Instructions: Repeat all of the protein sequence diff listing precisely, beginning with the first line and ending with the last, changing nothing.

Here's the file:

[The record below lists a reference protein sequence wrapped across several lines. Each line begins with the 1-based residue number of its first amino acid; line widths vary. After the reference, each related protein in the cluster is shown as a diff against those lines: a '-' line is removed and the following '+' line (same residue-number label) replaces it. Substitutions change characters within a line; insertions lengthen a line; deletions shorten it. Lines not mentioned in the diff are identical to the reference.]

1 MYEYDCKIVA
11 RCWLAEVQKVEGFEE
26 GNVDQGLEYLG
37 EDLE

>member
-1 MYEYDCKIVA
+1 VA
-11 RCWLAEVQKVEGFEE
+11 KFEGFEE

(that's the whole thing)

[The record below lists a reference protein sequence wrapped across several lines. Each line begins with the 1-based residue number of its first amino acid; line widths vary. After the reference, each related protein in the cluster is shown as a diff against those lines: a '-' line is removed and the following '+' line (same residue-number label) replaces it. Substitutions change characters within a line; insertions lengthen a line; deletions shorten it. Lines not mentioned in the diff are identical to the reference.]

1 MYEYDCKIVA
11 RCWLAEVQKVEGFEE
26 GNVDQGLEYLG
37 EDLE

>member
-1 MYEYDCKIVA
+1 VA
-11 RCWLAEVQKVEGFEE
+11 KFEGFEE